Tyrell Osborn, pronounced like Carol with a T, with Seeker Creative was a shy child who found her voice through art. As an adult, she uses her art to connect with the community around her.
She won an all-city art contest in Kindergarten with an abstract tempera painting. Though she remained a shy child, when she was doing art, she found more confidence.
"Even though I don't even know if I agree with giving Kindergarteners awards for art, it did give me the confidence boost to say, 'I'm an artist; people appreciate my art.' It wasn't a conscious thought. It was subconscious but it gave me, a very shy child with not a lot of self-confidence, one area where I could recognize, 'I got this,'" Osborn said.
Osborn knows that she is innately an artist even if society's expectations don't always match.
"I can't help it. I was born to be an artist. I love it. It's not about wanting to, it's just in my nature," she said.
She tried veering from the artist's path when she went to college, studying business and other subjects that didn't fit her well.
"When I got to college, it was like, 'oh, well, art's a hobby, not a career. I didn't even finish because I was trying to take business classes and all these classes that I didn't care about because I couldn't figure out what I wanted to do since I didn't have a passion besides art," Osborn said. "I did finally get a degree in Art Education. And still, it was art education, because 'oh, that can lead to a career, that's a job,' but I didn't get my degree until I was around 36."
She's found her way back to the passion for art focuses on creating community and peace in the world. She is inspired by Viktor Frankl, author of "Man's Search for Meaning." The words that speak to her are "meaning comes from three sources: one's life's work, love, and courage in the face of suffering." For Osborn, this plays out in her work and place in the world.
"In my world, the purposeful work is creating beauty in the world, love is human connection, and courage in the face of suffering is feeling your own feelings no matter how difficult because those feelings will come out whether you are prepared or not, " Osborn said.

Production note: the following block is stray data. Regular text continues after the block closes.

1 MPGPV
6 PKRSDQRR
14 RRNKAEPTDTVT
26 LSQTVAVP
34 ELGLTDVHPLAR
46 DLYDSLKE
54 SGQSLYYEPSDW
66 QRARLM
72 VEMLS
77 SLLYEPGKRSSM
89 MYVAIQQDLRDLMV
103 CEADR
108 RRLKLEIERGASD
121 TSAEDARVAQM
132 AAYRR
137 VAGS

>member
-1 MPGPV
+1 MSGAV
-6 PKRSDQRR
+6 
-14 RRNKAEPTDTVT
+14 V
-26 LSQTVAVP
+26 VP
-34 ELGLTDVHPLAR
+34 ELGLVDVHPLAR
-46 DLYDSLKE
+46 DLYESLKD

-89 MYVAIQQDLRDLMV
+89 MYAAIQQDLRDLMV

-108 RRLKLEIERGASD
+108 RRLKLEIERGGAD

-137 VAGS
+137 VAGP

Community is crucial to Osborn. It's what kept her in Longmont. She's originally from Michigan and joined a friend in sunny, mountainous Fort Collins, during a dreary Michigan winter. She later moved to Boulder and then to Longmont.
She said, "I feel like I just kind of accidentally ended up in Longmont and now I've been here for 15 years. It was a good place to raise the kids. But, really the community kept me here."
Osborn said she's regularly on the lookout for opportunities to give back through her art. Last summer, she painted one of the barricades used to expand patio space on Main Street. She used an image she painted as a protest sign during the summer of 2020 in response to the murder of George Floyd.
The image was "just a black silhouette of a woman who, instead of feet, had roots. It had a Lakota term, Mitákuye Oyásʼiŋ, at the top, which roughly translates to all my relations, meaning that we are all connected from the creatures, to humans, to the trees," Osborn said.
She notes that she wanted it to be for something, not against something.
"I'm deeply against prejudice and police brutality, but I also prefer to promote positive messages. So, my signs said 'all my relations,' and then I turned it into one of my favorite paintings. You can't see the words anymore, but it was still the woman and it was still the roots, but there were different colors of flowers coming down and they were all different, like skin tones," she said.
An opportunity to create art from burned wood from the 2020 Cal-wood Fire gave her another opportunity to give back.
"Cal-wood does a lot of good for a lot of people. So, Chautauqua and Cal-wood aligned to create this fundraiser where they took some of the wood that had burned and that's what the benches were made of, which I thought was really cool," Osborn said.
She continued expressing the message, "we are all one" through her art.
“What I created was faces coming out of the wood grain. After sanding the wood down, I spent some time just being with the wood and being with the bench and letting it talk to me a little bit,' she said. “I chose a bench specifically that had some really beautiful grain and some really beautiful knots and one part that was still pretty raw, and it's just part of my nature that human connection is really important to me so a lot of my artwork has human figures and human faces in it. And so naturally to me, it's like women came out of the woodwork," Osborn said.